Before I take you through July 24th, the second installment in this
two-parter, a few brief comments based on some of the email I've been getting. 1) If you've been having problems trading the past few days, you have company. It's always rough when the market makes a sharp "V" turn and you're trying to play both sides. No, scratch that. It's not rough, it's a bitch. 2) If the charts aren't especially obvious to you -- and 99% of what I'm looking at sure isn't -- then I always try to err on the side of caution. It's easy to feel you should be trading
, and so you force a few that don't quite match up with your normal methodology. And generally those are losers.
No, best to sit on the sidelines until things clear up. Believe me, I'm always frustrated to watch the market make a major move with me having nothing going. But, the fact is, no one can catch every move. No one. And if it really is a major move, then there's always plenty of time to join in later.
All right, I'm done with my warmed-over sermonizing. Maybe I needed to hear it, as much as say it.
Okay, and now for July 24th...
If you look back on your charts, you'll see July 23rd was a particularly nasty day, with the market down about 100 points and the A/D line continuing to collapse.
Therefore, on the 24th, I wasn't expecting to get a lot of long candidates and didn't. Specifically, I had seven GBS Classic longs and 17 Wesson '45 candidates. On the flip side, I had 56 short candidates.
Now, here's a big difference between the way I trade and the way someone like Jim Cramer trades. No doubt he sees a day like that, and he's thinking the market's oversold and is trying to do a bit of bottom fishing. No problem with that, in fact terrific profits if you get it right.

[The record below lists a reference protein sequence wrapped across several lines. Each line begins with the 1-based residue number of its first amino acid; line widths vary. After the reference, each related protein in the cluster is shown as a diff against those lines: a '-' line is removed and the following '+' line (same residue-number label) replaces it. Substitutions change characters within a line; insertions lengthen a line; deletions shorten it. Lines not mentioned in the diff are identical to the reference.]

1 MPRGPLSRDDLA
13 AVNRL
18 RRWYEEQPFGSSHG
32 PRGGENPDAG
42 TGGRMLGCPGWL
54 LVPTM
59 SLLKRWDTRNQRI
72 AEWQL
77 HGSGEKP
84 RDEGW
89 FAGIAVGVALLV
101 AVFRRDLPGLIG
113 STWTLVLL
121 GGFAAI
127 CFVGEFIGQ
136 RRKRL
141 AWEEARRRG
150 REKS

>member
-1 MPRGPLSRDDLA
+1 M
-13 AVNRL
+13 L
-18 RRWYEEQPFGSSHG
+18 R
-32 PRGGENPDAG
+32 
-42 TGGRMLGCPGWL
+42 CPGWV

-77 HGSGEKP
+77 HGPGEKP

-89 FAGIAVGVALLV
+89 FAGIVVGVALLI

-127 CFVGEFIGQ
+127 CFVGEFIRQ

On the other hand, I generally assume the downward trend will continue, particularly if I wind up with more short finalists than longs. So, even if the market was down 500 points, and I had only shorts that looked good, I'd go with those, rather than try to gauge if the market was oversold.
Now, of course, there's caution here. After a day like the 23rd, the bottom-fishing mentality is pervasive. (In fact, as I write this on Friday, the Nasdaq is making another strong move up.) And, yes, every once in a while, I will overstay my welcome with a trend -- particularly a down trend -- and get smashed. Nevertheless, I'd rather ride it down and be right 80% of the time than continually feel for a bottom.
Given that set-up, though, I still diligently looked for longs on the 24th, but came up with nothing. However, there were a few candidates you might have seen.
GRB. Soooo close, but not quite. A good example where in the past I might have pressed this one. Not now, and as you can see, a good call.
CCSC is a good example of a
that's a real sucker play. You look at it, and say, "a strong move like that on a day when the market rolled over? Wow, that must mean CCSC is going to the moon." Unfortunately, you can see CCSC made its breakout a few days earlier, and from 7/24 on, the only further move it made was down. Another loser avoided.
XLSW is an interesting
, and here's where a little judgment interceded. If the market had been steadily moving up, I'd say, yeah, it looks like a decent long. But, given that it's a judgment call, and the market was dropping, why risk it? Glad I passed. Another 6% loss avoided.